Doublethink ... lies behind the names of the superministries which run things in [1984]—the Ministry of Peace wages war, the Ministry of Truth tells lies, the Ministry of Love tortures and eventually kills anybody whom it deems a threat. If this seems unreasonably perverse, recall that in the present-day United States, few have any problem with a warmaking apparatus named "the Department of Defense," any more than we have saying "Department of Justice" with a straight face, despite well-documented abuses of human and constitutional rights by its most formidable arm, the FBI. Our nominally free news media are required to present "balanced" coverage, in which every "truth" is immediately neutered by an equal and opposite one. Every day public opinion is the target of rewritten history, official amnesia, and outright lying, all of which is benevolently termed "spin," as if it were no more harmful than a ride on a merry-go-round. We know better than what they tell us, yet hope otherwise. We believe and doubt at the same time—it seems a condition of political thought in a modern superstate to be permanently of at least two minds on most issues. Needless to say, this is of inestimable use to those in power who wish to remain there, preferably forever.

There is a game some critics like to play, worth maybe a minute and a half of diversion, in which one makes lists of what Orwell did and didn't "get right." Looking around us at the present moment, for example, we note the popularity of helicopters as a resource of "law enforcement," familiar to us from countless televised "crime dramas," themselves forms of social control—and for that matter at the ubiquity of television itself. The two-way telescreen bears a close enough resemblance to flat plasma screens linked to "interactive" cable systems, circa 2003. News is whatever the government says it is, surveillance of ordinary citizens has entered the mainstream of police activity, reasonable search and seizure is a joke. And so forth. "Wow, the Government has turned into Big Brother, just like Orwell predicted! Something, huh?" "Orwellian, dude!"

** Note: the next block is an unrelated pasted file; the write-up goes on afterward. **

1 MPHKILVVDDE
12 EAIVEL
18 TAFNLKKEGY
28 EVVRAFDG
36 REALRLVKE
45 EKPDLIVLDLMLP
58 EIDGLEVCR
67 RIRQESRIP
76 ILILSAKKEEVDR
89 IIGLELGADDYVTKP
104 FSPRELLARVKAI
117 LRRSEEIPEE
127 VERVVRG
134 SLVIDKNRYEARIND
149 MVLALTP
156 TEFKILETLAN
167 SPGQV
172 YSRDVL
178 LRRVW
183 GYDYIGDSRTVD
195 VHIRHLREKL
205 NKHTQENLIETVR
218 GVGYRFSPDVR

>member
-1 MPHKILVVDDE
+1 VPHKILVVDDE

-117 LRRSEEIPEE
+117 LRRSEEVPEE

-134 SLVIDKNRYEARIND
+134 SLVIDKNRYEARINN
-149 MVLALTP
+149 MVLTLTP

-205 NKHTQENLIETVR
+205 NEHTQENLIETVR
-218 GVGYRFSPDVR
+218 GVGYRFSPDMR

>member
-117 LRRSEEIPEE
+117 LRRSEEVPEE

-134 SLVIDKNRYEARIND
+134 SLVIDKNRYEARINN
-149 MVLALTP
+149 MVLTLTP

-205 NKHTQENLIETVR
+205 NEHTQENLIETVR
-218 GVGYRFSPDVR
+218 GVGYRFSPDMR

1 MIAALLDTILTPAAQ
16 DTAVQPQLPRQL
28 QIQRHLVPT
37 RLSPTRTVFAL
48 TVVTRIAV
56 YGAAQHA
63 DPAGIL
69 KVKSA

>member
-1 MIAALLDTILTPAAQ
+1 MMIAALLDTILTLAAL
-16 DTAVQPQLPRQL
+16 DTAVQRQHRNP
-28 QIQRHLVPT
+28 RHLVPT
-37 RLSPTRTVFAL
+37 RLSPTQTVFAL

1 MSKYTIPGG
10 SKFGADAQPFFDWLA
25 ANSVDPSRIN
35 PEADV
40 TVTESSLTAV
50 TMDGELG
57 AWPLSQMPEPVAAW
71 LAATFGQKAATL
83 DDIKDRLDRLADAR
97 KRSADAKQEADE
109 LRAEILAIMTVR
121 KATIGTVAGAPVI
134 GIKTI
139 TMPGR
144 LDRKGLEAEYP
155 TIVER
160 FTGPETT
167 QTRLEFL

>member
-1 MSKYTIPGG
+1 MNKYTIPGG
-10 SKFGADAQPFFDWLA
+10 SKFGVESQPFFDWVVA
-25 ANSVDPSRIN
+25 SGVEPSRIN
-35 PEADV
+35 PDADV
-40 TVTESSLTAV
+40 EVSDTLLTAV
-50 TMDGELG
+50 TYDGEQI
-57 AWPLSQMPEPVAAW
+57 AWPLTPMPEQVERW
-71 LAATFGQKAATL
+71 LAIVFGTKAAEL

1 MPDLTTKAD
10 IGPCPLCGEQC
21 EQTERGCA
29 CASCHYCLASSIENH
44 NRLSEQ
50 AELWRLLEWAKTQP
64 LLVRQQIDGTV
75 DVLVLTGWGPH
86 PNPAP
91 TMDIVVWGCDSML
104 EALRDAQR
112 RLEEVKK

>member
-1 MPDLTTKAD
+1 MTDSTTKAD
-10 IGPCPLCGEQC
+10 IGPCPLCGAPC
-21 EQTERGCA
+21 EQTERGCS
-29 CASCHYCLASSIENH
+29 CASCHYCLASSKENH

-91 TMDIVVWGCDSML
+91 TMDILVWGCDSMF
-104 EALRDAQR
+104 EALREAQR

Well, yes and no. Specific predictions are only details, after all. What is perhaps more important, indeed necessary, to a working prophet, is to be able to see deeper than most of us into the human soul. Orwell in 1948 understood that despite the Axis defeat, the will to fascism had not gone away, that far from having seen its day it had perhaps not yet even come into its own—the corruption of spirit, the irresistible human addiction to power, were already long in place, all well-known aspects of the third Reich and Stalin's USSR, even the British Labour party—like first drafts of a terrible future. What could prevent the same thing from happening to Britain and the United States? Moral superiority? Good intentions? Clean living?

What has steadily, insidiously improved since then, of course, making humanist arguments almost irrelevant, is the technology. We must not be too distracted by the clunkiness of the means of surveillance current in Winston Smith's era. In "our" 1984, after all, the integrated circuit chip was less than a decade old, and almost embarrassingly primitive next to the wonders of computer technology circa 2003, most notably the Internet, a development that promises social control on a scale those quaint old 20th-century tyrants with their goofy mustaches could only dream about.

Thomas Pynchon is the author of Gravity's Rainbow, V., and Mason & Dixon, among other novels. This is excerpted from a new foreword to Nineteen Eighty-Four. Copyright © 2003 by Thomas Pynchon and published by Plume, a member of Penguin Group (USA) Inc. All rights reserved. Excepted with permission of the publisher. You can buy the new Plume editions of Nineteen Eighty-Four and Animal Farm, with a new foreword by Anne Patchett, at